Spain to launch permanent Universal Basic Income in the wake of coronavirus Pandemic

Universal Basic Income (UBI) is an unconditional income that is sufficient to meet a person's basic needs (at or above the poverty line)


Spain is to roll out a universal basic income (UBI) “as soon as possible” to mitigate the impact of coronavirus.

In an interview with Spanish news channel La Sexta, Minister for economic affairs Nadia Calvino told that the move was intended to help families during the pandemic.

Iran is the only country to have a UBI program in 2011 in the form of monthly cash transfers to individual family accounts.

Ms Calvino, who is also deputy prime minister, added that the government plans to make UBI as a permanent measure.

Spain is the second worst-hit country by the coronavirus pandemic, reporting a total of 135,032 positive cases and 13,055 deaths as of Monday.

The country’s economy has nearly ground to a halt during a strict lockdown imposed on 14 March, with the closure of schools, shops, and restaurants. People are only allowed out of their homes to get essential supplies, or to go to work if they cannot work from home.

The restricted movement will continue until 26th April.

If the payments are successfully implemented, Spain would become the first country in Europe to introduce them nationwide on a long-term basis.

What is Universal Basic Income?

UBI is an unconditional income that is sufficient to meet a person’s basic needs (at or above the poverty line). It can be a full basic income or a partial one to meet some of the needs

The payment is to be made on a regular basis to every citizen. The amount of money paid to each person may differ based on demographic factors, such as age.

There are some variants to basic income, where the governments pay a specified minimum which is called a guaranteed minimum income system. For example, Bolsa Família in Brazil is restricted to poor families and the children are obligated to attend school.

So far, Iran is the only country to have a UBI program in 2011 in the form of monthly cash transfers to individual family accounts. Most countries have only had done it as trials for a small group of people or for a short amount of time.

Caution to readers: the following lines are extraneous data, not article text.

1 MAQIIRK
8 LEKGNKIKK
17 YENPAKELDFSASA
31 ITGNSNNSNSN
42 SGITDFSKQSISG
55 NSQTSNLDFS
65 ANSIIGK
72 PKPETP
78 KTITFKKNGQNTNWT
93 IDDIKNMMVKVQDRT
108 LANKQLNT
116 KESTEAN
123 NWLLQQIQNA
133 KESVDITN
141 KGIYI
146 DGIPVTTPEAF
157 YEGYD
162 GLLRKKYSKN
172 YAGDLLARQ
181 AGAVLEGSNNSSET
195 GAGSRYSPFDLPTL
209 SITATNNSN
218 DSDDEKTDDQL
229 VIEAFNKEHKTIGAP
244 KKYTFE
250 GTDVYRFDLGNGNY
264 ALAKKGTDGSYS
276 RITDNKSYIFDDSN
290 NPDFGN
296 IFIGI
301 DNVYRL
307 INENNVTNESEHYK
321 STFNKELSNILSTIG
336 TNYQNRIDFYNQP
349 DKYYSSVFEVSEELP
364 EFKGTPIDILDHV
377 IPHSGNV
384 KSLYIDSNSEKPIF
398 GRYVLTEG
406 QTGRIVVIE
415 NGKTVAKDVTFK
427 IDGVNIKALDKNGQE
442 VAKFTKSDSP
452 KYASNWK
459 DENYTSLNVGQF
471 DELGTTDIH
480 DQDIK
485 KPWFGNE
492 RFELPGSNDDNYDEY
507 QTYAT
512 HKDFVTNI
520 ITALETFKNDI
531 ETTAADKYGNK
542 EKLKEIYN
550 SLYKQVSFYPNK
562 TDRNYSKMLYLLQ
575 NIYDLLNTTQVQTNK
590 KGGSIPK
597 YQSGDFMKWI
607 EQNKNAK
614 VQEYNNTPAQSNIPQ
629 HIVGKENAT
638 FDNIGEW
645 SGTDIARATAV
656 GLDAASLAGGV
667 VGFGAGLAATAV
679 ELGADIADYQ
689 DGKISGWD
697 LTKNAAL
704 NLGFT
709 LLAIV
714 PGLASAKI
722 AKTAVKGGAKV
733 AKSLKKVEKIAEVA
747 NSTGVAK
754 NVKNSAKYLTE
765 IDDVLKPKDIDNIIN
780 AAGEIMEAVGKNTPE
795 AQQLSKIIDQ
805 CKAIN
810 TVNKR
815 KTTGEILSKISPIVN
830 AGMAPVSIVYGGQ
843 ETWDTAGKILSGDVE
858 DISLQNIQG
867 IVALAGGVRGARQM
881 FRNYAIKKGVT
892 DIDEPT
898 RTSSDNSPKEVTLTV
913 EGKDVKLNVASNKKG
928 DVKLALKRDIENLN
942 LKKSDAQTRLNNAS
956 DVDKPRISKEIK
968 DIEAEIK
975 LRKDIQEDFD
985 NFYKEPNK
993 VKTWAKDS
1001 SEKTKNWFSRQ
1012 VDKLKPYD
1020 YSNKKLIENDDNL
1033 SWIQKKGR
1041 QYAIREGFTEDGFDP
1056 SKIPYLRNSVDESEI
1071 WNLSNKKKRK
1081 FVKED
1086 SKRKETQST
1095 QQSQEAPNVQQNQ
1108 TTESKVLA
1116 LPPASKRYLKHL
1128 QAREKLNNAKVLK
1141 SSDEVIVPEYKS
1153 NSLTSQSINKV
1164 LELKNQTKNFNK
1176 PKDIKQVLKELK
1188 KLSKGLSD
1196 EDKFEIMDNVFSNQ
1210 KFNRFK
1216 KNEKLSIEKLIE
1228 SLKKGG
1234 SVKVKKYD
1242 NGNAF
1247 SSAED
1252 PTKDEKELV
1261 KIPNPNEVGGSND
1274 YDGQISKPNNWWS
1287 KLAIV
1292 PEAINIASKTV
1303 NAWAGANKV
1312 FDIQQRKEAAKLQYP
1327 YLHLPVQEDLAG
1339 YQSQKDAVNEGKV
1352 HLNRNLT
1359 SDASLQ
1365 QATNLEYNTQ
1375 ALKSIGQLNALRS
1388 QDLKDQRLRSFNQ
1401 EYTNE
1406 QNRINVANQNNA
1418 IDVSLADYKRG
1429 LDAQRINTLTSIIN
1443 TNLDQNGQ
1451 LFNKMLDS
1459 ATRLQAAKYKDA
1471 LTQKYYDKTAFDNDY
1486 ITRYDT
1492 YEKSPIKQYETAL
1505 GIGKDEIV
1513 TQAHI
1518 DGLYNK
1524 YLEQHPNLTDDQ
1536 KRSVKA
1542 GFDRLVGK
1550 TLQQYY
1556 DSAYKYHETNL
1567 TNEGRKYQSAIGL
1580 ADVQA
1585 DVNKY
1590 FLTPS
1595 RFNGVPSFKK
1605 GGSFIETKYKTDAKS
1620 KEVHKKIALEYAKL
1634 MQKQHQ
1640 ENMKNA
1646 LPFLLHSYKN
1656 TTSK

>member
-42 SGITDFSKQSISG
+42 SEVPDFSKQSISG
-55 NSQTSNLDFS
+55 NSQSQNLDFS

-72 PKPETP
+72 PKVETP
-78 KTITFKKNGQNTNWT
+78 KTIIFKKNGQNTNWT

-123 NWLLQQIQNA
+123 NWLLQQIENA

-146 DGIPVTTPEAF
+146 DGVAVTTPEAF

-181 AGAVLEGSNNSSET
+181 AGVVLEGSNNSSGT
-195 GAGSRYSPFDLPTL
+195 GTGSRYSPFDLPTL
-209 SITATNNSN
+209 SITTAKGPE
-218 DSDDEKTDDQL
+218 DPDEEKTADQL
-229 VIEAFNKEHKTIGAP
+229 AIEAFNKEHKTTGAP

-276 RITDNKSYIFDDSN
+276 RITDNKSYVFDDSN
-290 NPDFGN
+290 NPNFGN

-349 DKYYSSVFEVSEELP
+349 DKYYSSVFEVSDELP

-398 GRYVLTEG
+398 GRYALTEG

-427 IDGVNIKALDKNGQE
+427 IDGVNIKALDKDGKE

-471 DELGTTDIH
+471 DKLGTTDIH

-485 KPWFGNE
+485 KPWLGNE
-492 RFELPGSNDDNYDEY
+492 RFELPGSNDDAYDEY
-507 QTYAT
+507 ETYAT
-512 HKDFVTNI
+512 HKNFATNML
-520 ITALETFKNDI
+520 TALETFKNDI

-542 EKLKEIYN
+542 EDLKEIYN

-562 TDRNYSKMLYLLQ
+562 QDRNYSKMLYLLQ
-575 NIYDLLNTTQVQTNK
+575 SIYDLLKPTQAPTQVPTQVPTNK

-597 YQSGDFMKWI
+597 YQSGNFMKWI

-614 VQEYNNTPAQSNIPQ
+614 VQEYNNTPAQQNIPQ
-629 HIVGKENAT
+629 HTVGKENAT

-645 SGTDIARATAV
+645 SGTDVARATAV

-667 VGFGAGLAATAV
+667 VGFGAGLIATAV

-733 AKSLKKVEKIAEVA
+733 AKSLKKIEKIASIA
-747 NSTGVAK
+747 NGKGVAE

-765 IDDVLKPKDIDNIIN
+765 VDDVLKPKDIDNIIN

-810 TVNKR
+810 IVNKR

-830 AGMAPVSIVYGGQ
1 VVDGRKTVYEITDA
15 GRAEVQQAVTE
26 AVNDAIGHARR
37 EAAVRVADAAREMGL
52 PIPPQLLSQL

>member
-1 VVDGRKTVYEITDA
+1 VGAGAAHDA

Finland carried out a UBI trial for a period of two years for its unemployed population through a monthly payment of 560 Euros.

Calls of UBI to be implemented In the US and UK to deal with the economic impact of COVID-19 are coming from several quarters. But the governments have not announced any relief in this direction.

In India, this was an idea that has been discussed for decades in both the public and private spheres.

India has also experimented with UBI in the form of two pilot projects since January 2011. There were fears among the government officials and detractors fo UBI that basic income will make people lazy and reduce the workforce. But the results were quite positive, with better health indicators and better school attendance. Villages spent more on food and healthcare, children’s school performance improved in 68 percent of families, time spent in school nearly tripled, personal savings tripled, and new business startups doubled.

The idea of UBI made a comeback in India in 2016, when the Economic Survey of India included a 40-page chapter on UBI as a serious and feasible solution to India’s poverty and hope for the economy as a whole.

Supporters believe this large-scale welfare program could be revolutionary and could provide a poverty alleviation blueprint for other developing countries. However, critics are wary of establishing such a wide-scale program because it might undermine the fragile social security architecture, cause already employed workers to drop out of labor force and encourage idleness, and also encourage wasteful spending.


In the forward, the Chief Economic Adviser Arvind Subramanian writes, “providing a Universal Basic Income (UBI) that has emerged as a raging new idea both in advanced economies and in India.” In the chapter itself, he notes: “Universal Basic Income is a radical and compelling paradigm shift in thinking about both social justice and a productive economy. It could be to the twenty-first century what civil and political rights were to the twentieth.”

Before the 2019 Lok Sabha elections, Congress party in their election manifesto had promised a ‘Minimum Income Guarantee Scheme’ (MIGS), formally called Nyuntam Aay Yojana (NYAY), to five crore ‘poorest families ’ covering 25 crore people by assuring them a guaranteeing minimum income of ₹6,000 per month or ₹72,000 a year.






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